The Denver Business Journal is reporting an astonishing story about the Denver Public Schools paying 6.17 percent interest on $396 million of floating rate bonds that were part of a larger bond offering in 2011. The bonds were issued to fund a required contribution to the school system’s pension fund:
If you were thinking of buying some of the city of Detroit’s bonds, you might want to tread lightly. Although the city was able to come to terms with the state and avoid the appointment of an emergency manager, it still faces enormous challenges. The biggest threat to Detroit’s fiscal stability is the risk that its derivatives counterparties will activate triggers in their interest rate swaps. If this happens, the counterparties will force a lump-sum payment, draining cash from an already shaky situation.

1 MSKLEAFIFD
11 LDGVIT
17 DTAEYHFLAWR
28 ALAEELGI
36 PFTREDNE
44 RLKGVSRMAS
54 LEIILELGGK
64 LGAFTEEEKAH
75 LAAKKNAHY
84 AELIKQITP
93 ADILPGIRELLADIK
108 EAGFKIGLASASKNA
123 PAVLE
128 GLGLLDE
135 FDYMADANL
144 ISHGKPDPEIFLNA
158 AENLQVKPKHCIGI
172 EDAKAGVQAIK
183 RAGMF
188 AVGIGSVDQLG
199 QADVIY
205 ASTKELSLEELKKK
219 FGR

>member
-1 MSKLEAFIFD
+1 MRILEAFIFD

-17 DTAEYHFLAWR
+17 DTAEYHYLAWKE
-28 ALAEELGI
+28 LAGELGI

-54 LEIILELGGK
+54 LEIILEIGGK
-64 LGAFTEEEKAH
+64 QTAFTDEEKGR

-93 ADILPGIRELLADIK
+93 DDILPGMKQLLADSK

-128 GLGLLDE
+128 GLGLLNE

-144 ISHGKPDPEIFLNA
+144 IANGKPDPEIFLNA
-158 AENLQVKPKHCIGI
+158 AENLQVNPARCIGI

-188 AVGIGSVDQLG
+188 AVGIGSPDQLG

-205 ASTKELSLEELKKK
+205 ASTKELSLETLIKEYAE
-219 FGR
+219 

The use of credit default swaps in muniland is poised to take off, a project that’s being called the “U.S. Municipal CDS Bang.” Starting Apr. 3, the terms and conditions of new muni CDS have been standardized with the stated intent of creating a useful risk-hedging product. This project is being driven not by regulators but by Markit, a private market-data vendor, and the International Swaps and Derivatives Association, a global consortium of Wall Street banks. But it’s not so clear that this is what the market needs at this time.